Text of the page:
Whereas Christ alone has traditionally been regarded as the Word made flesh, Emerson regards every human potentially as a reincarnation of the Word. As the intuition is increasingly awakened, we begin to perceive nature differently, to see the whole, the "causes and spirits," instead of individual forms.
In Chapter II, "Commodity," he treats the most basic uses of nature — for heat, food, water, shelter, and transportation. The landscape, the figures, Boston, London, are facts as fugitive as any institution past, or any whiff of mist or smoke, and so is society, and so is the world.
It is not wise, but it sees through all things. He has not the conviction, but the sight, that the best is the true, and may in that thought easily dismiss all particular uncertainties and fears, and adjourn to the sure revelation of time, the solution of his private riddles.
Emerson builds upon his circle imagery to suggest the all-encompassing quality of universal truth and the way it may be approached through all of its particulars. The soul gives itself, alone, original, and pure, to the Lonely, Original, and Pure, who, on that condition, gladly inhabits, leads, and speaks through it.
Scientists, too, may elevate the spiritual over the material in going beyond the accumulation of particulars to a single, encompassing, enlightening formula.
He identifies the imbalance created by man's loss of an earlier sense of the spiritual meaning and purpose of nature. It is too subtile. No answer in words can reply to a question of things. The ultimate result of such lessons is common sense.
How dear, how soothing to man, arises the idea of God, peopling the lonely place, effacing the scars of our mistakes and disappointments. From that inspiration the man comes back with a changed tone.
It is an ebb of the individual rivulet before the flowing surges of the sea of life. O, believe, as thou livest, that every sound that is spoken over the round world, which thou oughtest to hear, will vibrate on thine ear. That third party or common nature is not social; it is impersonal; is God.
Even if nature is not real, natural and universal laws nevertheless apply. When I sit in that presence, who shall dare to come in. Every man parts from that contemplation with the feeling that it rather belongs to ages than to mortal life. It believes in itself. They are content with truth.
So come I to live in thoughts, and act with energies, which are immortal. For they are, in their own elevation, the fellows of kings, and must feel the servile tone of conversation in the world.
Empirical science hinders true perception by focusing too much on particulars and too little on the broader picture. Great is the soul, and plain. Everywhere the history of religion betrays a tendency to enthusiasm.
I am somehow receptive of the great soul, and thereby I do overlook the sun and the stars, and feel them to be the fair accidents and effects which change and pass.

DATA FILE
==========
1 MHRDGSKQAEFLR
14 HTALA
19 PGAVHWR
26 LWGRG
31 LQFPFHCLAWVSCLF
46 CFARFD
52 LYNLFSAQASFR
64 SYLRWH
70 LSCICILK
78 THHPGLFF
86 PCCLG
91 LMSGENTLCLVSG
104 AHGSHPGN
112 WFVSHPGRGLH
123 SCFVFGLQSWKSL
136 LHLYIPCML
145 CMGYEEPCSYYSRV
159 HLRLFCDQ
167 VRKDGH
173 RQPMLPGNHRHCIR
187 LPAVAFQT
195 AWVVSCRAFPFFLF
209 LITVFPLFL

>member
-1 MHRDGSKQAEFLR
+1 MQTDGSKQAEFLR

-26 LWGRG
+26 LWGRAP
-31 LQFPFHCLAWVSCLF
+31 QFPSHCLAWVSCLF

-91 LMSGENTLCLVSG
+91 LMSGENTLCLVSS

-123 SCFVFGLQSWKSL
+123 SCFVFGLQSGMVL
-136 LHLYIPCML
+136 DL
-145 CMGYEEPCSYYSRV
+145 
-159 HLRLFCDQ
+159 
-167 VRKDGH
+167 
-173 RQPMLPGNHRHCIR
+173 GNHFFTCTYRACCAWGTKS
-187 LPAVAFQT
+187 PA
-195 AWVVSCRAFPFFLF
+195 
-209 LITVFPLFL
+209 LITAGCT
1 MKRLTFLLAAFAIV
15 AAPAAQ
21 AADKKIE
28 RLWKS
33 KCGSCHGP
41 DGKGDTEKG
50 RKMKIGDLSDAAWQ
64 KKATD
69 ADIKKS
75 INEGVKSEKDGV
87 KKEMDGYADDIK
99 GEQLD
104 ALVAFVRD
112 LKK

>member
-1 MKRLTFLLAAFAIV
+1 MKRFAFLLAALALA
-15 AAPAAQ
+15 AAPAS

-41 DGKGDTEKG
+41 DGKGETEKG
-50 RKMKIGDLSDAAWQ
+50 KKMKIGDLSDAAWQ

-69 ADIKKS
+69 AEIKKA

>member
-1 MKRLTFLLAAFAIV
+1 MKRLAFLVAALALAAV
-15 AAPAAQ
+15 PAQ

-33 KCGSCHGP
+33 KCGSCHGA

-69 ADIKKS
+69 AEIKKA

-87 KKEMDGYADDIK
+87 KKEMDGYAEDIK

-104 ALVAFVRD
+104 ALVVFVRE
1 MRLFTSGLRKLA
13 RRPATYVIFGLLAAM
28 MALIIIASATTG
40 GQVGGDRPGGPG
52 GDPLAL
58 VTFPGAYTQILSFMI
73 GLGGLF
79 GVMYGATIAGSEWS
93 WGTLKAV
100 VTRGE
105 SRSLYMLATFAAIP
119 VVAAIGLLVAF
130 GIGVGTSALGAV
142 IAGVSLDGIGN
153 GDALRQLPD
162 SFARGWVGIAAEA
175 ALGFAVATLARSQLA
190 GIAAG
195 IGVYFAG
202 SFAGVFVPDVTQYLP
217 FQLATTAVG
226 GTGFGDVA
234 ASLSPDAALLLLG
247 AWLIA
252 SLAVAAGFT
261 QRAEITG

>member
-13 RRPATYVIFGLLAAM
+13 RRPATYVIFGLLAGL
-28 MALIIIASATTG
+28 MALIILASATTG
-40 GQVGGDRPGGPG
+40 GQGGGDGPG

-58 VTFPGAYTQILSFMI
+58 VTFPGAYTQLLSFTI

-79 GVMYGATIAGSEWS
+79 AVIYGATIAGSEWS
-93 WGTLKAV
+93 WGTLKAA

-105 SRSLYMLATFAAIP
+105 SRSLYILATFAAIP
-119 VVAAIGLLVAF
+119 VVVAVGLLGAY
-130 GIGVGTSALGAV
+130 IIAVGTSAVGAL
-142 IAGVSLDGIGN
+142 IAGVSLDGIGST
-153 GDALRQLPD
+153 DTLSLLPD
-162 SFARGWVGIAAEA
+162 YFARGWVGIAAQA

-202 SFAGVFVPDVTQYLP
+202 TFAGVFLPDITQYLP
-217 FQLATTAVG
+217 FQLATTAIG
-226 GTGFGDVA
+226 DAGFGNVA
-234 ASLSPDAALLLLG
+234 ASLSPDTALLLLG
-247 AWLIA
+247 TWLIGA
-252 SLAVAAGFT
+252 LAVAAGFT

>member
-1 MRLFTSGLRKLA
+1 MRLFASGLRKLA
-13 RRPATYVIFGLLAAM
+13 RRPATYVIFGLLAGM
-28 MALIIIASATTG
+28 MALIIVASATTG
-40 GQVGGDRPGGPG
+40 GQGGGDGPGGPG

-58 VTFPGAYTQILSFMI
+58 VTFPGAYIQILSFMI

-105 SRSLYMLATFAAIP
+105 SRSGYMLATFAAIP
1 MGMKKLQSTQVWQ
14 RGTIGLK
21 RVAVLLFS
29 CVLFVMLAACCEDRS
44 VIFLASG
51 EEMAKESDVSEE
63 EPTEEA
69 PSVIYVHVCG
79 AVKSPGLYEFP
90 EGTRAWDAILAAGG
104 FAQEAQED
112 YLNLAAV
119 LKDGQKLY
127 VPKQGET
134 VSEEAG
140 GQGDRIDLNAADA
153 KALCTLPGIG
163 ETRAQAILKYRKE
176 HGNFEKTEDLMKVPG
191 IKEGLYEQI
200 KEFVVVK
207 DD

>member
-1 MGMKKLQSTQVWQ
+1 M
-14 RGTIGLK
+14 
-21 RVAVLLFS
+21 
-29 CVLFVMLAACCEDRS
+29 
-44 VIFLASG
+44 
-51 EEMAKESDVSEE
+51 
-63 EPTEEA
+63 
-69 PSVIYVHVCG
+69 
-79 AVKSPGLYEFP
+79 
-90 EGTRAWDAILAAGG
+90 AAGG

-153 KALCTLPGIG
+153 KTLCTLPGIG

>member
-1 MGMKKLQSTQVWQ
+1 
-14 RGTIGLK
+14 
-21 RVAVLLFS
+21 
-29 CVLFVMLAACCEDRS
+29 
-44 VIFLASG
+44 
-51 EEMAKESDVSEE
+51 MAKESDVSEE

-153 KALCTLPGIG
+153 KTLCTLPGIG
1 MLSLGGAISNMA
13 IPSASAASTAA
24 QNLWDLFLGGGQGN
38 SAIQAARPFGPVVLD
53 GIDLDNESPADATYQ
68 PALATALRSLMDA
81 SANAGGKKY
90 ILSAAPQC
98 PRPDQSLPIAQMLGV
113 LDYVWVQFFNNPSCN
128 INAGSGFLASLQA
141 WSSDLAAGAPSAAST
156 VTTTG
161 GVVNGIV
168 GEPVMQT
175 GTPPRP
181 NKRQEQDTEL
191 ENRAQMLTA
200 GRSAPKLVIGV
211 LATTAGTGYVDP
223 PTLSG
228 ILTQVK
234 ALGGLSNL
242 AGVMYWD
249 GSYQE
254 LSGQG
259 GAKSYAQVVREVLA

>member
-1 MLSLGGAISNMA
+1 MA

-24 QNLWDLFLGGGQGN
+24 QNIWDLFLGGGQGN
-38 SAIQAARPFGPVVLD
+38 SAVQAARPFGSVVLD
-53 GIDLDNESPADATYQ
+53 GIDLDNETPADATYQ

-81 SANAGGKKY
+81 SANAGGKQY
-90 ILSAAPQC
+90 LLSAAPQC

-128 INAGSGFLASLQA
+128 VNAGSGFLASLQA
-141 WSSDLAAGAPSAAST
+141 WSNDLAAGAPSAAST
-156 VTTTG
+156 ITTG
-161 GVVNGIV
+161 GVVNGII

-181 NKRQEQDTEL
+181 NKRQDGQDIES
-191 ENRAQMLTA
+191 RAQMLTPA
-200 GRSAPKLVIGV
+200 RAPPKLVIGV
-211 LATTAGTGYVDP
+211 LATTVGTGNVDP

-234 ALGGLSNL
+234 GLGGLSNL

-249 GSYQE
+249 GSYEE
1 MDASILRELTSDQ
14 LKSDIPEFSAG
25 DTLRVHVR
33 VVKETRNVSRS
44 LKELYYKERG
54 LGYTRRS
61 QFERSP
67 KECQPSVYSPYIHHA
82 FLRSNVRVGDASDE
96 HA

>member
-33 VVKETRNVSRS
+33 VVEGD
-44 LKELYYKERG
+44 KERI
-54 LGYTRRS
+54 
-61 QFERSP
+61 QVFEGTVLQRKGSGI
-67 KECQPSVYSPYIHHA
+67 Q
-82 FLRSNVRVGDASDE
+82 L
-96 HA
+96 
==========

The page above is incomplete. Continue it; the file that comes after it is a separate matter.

The goal of science is to provide a theory of nature, but man has not yet attained a truth broad enough to comprehend all of nature's forms and phenomena.
In it, he outlines his belief in a God who resides in each of us and whom we can communicate with, without membership in a church or the assistance of an intermediary church official. The “over-soul” is the real meaning of human perception, of mysticism, of an indwelling wisdom of God, by the opinion of writer.
In this thesis, writer slips into his secretarial robe as well as distributes a discourse on transcendentalism. In "Self-Reliance," philosopher Ralph Waldo Emerson argues that polite society has an adverse effect on one's personal growth.
Self-sufficiency, he writes, gives one the freedom to discover one's. An Analysis of Individuality in Ralph Waldo Emerson's The Over-Soul PAGES 3. WORDS View Full Essay. More essays like this: Not sure what I'd do without @Kibin - Alfredo Alvarez, student @ Miami University. Exactly what I needed.
- Jenna Kraig, student @ UCLA. Wow. Most helpful essay resource ever! Greatly influenced by a third century neoplatonist philosopher, Plotinus, “The Over-Soul” explicates one of Emerson’s essential ideas, one on.
The Over-Soul - Ralph Waldo sgtraslochi.com For Later. save. Related. Info. Embed. Virtue Analysis George Herbert _ Summary Explanation Meaning Overview Essay Writing Critique Peer Review Literary Criticism Synopsis Online Education that Unity, that Over-soul, within which every man’s particular being is contained and made one 5/5(2).
In the thesis, the last sentence of the third paragraph, Emerson states that despite the difficulty of the task, he will define the Over-Soul. In addition, he will "report what hints" of this transcendental force he has found in his life and in society.An analysis of individuality in ralph waldo emersons the over soul